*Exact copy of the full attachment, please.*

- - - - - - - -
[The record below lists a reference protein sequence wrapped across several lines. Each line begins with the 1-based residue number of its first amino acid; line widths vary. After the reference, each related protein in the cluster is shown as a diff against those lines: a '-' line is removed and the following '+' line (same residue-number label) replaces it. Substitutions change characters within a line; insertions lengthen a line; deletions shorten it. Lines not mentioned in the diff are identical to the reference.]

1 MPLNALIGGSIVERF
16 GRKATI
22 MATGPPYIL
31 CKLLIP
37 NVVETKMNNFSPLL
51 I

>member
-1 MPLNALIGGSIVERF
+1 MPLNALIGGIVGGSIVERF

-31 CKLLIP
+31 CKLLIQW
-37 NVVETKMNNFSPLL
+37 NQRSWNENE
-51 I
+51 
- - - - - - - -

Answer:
[The record below lists a reference protein sequence wrapped across several lines. Each line begins with the 1-based residue number of its first amino acid; line widths vary. After the reference, each related protein in the cluster is shown as a diff against those lines: a '-' line is removed and the following '+' line (same residue-number label) replaces it. Substitutions change characters within a line; insertions lengthen a line; deletions shorten it. Lines not mentioned in the diff are identical to the reference.]

1 MPLNALIGGSIVERF
16 GRKATI
22 MATGPPYIL
31 CKLLIP
37 NVVETKMNNFSPLL
51 I

>member
-1 MPLNALIGGSIVERF
+1 MPLNALIGGIVGGSIVERF

-31 CKLLIP
+31 CKLLIQW
-37 NVVETKMNNFSPLL
+37 NQRSWNENE
-51 I
+51 